Scottish independence: Trading Places
While businesses live with constant change and risk-taking, they're not noted as enthusiasts for the political and constitutional variety.
That's why the Department of Business, Innovation and Skills (BIS), headed by Vince Cable, has thrown the kitchen sink full of doubts, risks, extra costs and sundry concerns in the way of the business case for independence.
The process didn't get off to a good start, when it was pre-leaked that roaming charges on mobile telecoms could skyrocket if Scotland were in a separate country from the rest of the UK.
Had no-one at BIS noticed that the European Union has been bearing down on this? European regulation of the telecoms industry is, rather slowly, bringing down continental roaming charges.
It was an odd choice to highlight, as there are plenty other things in this report that could have been picked to inject a bit of fear factor into those business people who say (see the Scottish Chambers of Commerce last month) that they're eager for information on independence.
Let's see how many have the patience to plough through 129 pages.
As with the other Whitehall papers on Scotland, if you can see beyond the propaganda value to their authors, they offer some interesting insights into the Scottish economy, and the way Whitehall thinks. It doesn't often publish this level of analysis.
Parallels with the 49th parallel
The main theme from this BIS report is that bigger markets are better for business. That's not such a controversial notion. But underlying most of the paper is the idea that the border will throw up barriers and costs and be bad for business.
The best reference points for this are, of course, other countries, where different laws, regulation and various barriers to trade are an impediment to selling into export markets.
As I've reported before, the best researched trading border is between the US and Canada, where economists reckon there could be 44% more trade if they were one country, with the same currency, regulation, culture and shared customer loyalties.
While there's a "border effect" analysis yet to come from Whitehall, this week's paper offers brief analysis of the barriers faced by companies in Northern Ireland which trade south of the border with the Republic.
It cites the cost of simply keeping abreast of changes in legislation and regulation, having different VAT rates, the cost of insuring commercial vehicles to operate in the two countries, the repetition and duplication of having to provide data and the regulation and accreditation of qualifications, for instance in the construction industry.
That's quite apart from the cost, in the Irish case, of operating in two currencies, which is surely the highest trading cost of all.
However, what the BIS report underplays is that most such examples are starting from a position of being protected. The European Union, as with other trading blocks, is about a long process of breaking down existing barriers.
The proposition with Scottish independence is that a highly integrated economy would be run by separate governments. The creation of barriers which don't currently exist would have to be by deliberate choice of one government or the other.
That's not to say that barriers can't be thrown up by the divergence of Scotland from the rest of the UK, including different legislation, on labour markets, for instance. Divergence is surely what independence is about. If not, what is it for?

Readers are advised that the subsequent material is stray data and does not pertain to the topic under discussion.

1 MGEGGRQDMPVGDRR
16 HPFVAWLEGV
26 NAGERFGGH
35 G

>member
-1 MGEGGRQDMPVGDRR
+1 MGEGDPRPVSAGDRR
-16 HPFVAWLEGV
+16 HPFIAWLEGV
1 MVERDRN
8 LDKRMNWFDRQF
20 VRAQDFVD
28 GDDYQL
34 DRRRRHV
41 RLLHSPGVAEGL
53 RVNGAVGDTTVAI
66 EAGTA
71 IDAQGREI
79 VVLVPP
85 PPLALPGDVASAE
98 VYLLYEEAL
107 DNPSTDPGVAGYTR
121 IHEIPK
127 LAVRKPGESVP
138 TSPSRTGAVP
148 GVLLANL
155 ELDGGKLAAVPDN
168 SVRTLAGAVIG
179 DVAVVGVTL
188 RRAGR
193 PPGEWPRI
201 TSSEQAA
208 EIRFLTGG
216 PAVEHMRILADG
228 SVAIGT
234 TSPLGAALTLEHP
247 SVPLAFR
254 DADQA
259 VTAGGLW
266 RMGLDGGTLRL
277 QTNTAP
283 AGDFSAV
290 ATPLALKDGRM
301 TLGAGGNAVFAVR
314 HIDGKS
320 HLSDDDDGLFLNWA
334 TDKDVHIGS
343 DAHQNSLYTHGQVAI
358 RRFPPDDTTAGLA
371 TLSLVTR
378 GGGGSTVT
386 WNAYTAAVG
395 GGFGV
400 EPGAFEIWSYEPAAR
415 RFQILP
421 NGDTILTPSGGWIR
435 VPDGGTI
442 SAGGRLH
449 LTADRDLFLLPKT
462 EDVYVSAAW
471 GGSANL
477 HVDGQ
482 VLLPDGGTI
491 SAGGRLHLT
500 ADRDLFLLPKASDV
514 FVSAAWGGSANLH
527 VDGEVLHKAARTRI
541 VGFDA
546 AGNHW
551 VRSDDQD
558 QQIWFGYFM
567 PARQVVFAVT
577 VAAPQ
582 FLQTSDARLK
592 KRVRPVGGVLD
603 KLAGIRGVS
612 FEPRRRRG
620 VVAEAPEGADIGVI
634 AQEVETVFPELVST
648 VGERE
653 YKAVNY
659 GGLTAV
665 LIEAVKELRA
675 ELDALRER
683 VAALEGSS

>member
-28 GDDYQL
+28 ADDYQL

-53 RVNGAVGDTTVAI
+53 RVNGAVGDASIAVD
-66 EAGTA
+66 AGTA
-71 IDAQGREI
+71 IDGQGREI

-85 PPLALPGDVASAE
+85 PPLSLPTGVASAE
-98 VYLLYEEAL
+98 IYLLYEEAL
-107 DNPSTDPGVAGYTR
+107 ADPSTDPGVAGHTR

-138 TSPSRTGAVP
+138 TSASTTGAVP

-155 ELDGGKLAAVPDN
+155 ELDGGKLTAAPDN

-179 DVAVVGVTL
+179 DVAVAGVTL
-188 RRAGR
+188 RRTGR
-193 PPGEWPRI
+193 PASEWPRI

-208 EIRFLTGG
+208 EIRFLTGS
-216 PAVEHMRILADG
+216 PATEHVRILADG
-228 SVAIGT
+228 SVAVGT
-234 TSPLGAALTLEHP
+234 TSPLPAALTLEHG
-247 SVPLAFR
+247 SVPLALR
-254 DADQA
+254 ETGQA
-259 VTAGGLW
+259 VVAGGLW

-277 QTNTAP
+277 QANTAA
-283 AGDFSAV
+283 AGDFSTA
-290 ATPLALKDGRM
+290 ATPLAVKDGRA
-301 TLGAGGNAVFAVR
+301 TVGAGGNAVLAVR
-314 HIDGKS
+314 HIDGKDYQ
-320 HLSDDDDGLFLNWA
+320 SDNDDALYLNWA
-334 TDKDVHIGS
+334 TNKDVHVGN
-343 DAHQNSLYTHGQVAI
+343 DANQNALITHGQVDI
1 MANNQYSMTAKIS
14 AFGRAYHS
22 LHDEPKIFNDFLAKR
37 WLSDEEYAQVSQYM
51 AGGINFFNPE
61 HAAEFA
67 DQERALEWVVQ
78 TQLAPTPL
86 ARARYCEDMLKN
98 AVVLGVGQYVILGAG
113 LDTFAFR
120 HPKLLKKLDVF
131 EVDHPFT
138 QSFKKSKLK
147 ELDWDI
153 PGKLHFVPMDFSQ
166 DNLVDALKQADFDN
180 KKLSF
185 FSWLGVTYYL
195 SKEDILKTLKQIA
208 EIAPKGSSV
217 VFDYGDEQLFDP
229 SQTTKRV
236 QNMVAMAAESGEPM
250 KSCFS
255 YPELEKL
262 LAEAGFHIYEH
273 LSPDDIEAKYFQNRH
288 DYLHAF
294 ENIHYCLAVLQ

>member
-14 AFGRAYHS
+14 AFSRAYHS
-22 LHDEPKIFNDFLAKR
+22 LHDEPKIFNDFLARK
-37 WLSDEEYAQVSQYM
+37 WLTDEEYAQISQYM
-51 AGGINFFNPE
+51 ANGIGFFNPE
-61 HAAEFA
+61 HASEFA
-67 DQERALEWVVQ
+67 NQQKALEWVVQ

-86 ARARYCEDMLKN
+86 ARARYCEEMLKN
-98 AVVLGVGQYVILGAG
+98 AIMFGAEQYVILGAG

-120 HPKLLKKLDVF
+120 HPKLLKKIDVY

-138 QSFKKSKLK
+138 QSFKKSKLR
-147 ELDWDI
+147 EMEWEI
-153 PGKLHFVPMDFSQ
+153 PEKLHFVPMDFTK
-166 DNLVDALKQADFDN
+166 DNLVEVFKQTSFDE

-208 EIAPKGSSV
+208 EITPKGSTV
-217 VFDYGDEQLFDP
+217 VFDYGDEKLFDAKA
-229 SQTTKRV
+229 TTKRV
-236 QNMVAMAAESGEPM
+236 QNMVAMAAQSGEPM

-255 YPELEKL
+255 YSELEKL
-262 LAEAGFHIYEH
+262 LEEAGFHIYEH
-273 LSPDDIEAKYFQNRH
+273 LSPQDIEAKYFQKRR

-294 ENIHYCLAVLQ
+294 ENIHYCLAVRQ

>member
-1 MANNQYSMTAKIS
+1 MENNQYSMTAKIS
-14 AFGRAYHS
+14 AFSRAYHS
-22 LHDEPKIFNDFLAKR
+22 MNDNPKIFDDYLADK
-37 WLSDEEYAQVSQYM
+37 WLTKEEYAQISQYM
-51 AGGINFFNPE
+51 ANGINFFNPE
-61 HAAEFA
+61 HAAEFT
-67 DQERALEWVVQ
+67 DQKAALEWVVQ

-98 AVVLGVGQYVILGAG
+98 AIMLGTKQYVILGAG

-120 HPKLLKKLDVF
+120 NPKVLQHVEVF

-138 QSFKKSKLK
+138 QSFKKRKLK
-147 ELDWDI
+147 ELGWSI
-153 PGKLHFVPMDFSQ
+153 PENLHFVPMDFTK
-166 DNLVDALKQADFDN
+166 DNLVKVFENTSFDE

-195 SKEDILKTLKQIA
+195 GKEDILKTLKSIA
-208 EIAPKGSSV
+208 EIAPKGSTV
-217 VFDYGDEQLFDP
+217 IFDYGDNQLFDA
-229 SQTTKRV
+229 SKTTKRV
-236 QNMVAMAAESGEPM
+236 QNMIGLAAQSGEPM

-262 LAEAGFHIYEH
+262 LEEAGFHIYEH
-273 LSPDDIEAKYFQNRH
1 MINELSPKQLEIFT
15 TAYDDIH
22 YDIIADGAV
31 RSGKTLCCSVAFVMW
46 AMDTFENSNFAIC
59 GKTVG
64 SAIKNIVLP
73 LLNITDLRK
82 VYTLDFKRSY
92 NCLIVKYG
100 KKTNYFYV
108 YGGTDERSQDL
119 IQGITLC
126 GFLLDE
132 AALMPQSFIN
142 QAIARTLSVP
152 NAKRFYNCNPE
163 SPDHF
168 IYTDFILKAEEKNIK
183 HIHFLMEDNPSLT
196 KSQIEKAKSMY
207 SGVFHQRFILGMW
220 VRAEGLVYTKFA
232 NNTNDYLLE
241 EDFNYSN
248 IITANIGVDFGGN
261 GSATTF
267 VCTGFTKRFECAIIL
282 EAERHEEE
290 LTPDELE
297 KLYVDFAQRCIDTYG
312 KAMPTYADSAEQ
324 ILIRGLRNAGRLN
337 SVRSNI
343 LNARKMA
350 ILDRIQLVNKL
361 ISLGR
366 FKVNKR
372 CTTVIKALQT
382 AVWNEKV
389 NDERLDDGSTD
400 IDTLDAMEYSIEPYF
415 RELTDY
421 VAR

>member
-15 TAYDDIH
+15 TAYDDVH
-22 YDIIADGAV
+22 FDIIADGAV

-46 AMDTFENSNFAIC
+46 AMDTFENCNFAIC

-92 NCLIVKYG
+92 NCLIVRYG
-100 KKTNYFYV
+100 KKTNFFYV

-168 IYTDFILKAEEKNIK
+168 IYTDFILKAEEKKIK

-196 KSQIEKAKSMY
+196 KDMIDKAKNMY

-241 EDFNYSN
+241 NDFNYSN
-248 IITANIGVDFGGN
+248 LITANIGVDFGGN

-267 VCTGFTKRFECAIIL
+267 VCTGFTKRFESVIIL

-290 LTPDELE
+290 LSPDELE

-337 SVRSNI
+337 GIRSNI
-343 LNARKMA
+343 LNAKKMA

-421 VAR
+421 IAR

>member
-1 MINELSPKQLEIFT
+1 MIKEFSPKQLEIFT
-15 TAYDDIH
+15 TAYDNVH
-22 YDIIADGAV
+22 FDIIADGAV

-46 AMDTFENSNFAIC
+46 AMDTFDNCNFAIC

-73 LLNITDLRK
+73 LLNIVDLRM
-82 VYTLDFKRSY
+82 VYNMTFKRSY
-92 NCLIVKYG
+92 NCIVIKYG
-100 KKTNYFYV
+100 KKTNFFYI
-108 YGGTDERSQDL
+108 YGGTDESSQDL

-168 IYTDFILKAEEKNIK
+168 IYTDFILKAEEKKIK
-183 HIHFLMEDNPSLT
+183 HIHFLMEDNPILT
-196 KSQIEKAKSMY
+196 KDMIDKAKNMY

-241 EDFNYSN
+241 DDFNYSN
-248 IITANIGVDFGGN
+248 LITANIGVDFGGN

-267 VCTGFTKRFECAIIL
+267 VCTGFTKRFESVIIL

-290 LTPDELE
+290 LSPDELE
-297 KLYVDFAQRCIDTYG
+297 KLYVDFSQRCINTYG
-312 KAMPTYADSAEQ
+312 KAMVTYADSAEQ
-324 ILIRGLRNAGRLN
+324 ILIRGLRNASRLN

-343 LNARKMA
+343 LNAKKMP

And the inference of the paper is that the importance for Scots of continuing to sell into the Rest of the UK (RUK) export market is considerably greater than the interests of the English, Welsh and Northern Irish to keep the Scots sweet.
Scots sell twice as much to the RUK in goods and services than we do to everywhere else put together.
The Scottish market is important to the RUK, as current trade flows currently appear.
Only the USA is a bigger single export market than Scotland. But it's not nearly as important as cross-Cheviot trade is to Scotland. So in terms of co-ordinating changes in law and regulation, that puts Scotland at the negotiating disadvantage.
That disadvantage is repeated several times in Vince Cable's departmental paper.
It doesn't quite spell out how awkward Whitehall might choose to be in independence talks, but it's not assuming things will be as full of goodwill on sharing institutions from aviation regulators to the vehicle licensing agency as the pro-independence side prefers to think.
For instance, when discussing SNP plans to keep the corporation tax permanently lower than that of the UK, BIS observes: "This cannot be guaranteed if the intention is to negotiate a formal currency union with the continuing UK."
You can see a pretty robust negotiating position taking shape there.
And that brings to mind the proposal from the SNP that it would buy patrol boats from Clyde shipyards. That makes sense from a military point of view, because, the way things stand, Scotland is not the base to much of a surface fleet.
But it's a brave negotiating tactic to tell BAE Systems, the owners of the Govan and Scotstoun yard, that there's a political commitment to build ships that are still being designed and not yet costed.
The UK government has struggled for years to get down the costs of military procurement, and failed far too often. Between Whitehall's Ministry of Defence and BAE Systems, the balance of negotiating power is more finely balanced; both sides need each other.
It's less clear that BAE Systems has as great a need of orders from an independent Scottish government.
So if the political pledge to buying from the Glasgow yards is in place, the firm will be able to name its price.